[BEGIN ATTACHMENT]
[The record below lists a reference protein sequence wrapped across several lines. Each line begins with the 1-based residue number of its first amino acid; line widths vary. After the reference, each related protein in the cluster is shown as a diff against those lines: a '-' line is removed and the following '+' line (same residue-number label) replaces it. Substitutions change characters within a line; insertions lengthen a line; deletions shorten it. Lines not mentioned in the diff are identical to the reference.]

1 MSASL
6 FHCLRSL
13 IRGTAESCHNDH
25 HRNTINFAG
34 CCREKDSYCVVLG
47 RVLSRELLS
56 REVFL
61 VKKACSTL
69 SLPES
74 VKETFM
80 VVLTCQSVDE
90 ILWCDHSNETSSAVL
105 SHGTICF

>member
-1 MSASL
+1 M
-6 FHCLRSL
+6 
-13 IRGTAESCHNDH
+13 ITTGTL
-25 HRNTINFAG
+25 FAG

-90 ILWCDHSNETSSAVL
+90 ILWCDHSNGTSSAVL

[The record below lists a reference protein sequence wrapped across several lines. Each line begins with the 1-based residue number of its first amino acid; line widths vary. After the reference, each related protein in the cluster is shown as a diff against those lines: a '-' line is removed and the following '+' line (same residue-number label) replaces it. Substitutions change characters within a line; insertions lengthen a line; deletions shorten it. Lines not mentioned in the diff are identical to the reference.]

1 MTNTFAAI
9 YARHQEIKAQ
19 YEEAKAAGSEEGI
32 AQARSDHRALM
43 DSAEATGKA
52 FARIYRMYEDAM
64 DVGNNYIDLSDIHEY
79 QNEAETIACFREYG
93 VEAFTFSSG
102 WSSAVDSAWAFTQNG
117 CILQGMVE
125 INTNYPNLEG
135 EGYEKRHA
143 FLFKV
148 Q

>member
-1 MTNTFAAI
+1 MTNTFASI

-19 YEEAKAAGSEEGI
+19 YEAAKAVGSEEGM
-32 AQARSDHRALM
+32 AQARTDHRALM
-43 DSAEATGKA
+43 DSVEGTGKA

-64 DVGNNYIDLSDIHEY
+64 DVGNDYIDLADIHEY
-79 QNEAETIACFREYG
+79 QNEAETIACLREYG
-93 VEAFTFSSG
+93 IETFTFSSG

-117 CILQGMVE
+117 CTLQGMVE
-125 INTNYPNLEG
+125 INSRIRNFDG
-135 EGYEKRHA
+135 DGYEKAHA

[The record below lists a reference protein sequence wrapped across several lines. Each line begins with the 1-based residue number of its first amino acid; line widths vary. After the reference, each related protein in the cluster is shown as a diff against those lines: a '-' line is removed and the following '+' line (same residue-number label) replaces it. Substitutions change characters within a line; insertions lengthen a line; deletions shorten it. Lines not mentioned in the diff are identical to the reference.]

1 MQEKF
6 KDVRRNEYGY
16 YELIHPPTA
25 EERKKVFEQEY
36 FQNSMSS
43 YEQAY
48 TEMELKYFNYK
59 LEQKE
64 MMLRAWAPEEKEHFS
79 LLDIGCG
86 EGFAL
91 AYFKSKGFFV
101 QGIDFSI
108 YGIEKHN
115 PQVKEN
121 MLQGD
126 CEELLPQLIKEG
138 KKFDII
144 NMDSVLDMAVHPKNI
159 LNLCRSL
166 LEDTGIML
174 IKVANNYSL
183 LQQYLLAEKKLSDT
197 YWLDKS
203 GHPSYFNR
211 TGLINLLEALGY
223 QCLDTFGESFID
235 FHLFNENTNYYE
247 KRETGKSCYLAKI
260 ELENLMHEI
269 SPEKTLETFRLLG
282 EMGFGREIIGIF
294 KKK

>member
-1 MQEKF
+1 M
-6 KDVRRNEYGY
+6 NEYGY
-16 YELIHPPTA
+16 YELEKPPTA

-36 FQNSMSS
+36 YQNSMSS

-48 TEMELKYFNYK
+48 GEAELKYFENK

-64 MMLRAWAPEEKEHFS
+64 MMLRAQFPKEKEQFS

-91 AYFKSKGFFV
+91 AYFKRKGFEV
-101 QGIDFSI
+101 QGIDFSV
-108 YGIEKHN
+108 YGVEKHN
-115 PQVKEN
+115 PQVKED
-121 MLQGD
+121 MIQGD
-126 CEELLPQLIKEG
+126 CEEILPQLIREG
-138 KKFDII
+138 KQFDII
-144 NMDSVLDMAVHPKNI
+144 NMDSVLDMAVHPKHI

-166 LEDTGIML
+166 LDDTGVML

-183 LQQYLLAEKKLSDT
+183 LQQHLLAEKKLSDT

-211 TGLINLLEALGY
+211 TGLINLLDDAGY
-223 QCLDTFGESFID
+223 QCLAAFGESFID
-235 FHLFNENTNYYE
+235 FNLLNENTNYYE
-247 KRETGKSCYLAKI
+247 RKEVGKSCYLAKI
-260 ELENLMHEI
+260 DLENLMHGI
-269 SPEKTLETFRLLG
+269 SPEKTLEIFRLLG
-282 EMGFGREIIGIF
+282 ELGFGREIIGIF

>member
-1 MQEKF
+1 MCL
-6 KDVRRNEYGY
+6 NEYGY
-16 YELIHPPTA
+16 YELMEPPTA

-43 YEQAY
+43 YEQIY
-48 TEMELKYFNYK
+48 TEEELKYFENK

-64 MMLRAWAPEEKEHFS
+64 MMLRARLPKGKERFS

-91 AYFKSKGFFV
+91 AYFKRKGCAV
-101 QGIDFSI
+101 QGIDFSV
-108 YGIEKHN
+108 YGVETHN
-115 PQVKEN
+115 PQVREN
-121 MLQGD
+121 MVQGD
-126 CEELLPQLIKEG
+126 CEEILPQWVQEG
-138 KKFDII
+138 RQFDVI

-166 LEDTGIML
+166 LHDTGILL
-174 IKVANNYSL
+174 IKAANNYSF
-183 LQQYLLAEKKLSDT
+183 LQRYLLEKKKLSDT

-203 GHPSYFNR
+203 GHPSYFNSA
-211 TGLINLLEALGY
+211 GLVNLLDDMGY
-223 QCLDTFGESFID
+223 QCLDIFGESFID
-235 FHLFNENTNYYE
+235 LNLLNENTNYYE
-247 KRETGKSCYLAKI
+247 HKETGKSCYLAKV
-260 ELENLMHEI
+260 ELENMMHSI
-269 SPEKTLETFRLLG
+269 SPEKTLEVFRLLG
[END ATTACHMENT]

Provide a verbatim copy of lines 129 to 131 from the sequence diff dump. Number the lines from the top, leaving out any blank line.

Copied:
+183 LQQHLLAEKKLSDT

-211 TGLINLLEALGY
+211 TGLINLLDDAGY